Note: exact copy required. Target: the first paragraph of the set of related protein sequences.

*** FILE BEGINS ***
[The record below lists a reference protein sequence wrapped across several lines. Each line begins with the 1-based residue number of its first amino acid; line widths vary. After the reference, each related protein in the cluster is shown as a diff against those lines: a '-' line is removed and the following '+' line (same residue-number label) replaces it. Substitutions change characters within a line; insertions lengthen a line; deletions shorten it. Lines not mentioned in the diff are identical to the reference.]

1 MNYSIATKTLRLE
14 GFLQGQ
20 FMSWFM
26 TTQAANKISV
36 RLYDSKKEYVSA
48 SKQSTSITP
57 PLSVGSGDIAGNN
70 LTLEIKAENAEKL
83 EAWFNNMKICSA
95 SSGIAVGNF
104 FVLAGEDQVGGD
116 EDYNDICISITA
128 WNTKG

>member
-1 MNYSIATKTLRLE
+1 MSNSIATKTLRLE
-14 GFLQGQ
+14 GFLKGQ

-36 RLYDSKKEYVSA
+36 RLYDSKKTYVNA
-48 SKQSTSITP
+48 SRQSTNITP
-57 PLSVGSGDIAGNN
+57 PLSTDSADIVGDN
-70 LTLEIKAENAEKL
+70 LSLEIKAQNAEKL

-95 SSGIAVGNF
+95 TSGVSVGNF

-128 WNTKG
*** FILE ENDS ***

[The record below lists a reference protein sequence wrapped across several lines. Each line begins with the 1-based residue number of its first amino acid; line widths vary. After the reference, each related protein in the cluster is shown as a diff against those lines: a '-' line is removed and the following '+' line (same residue-number label) replaces it. Substitutions change characters within a line; insertions lengthen a line; deletions shorten it. Lines not mentioned in the diff are identical to the reference.]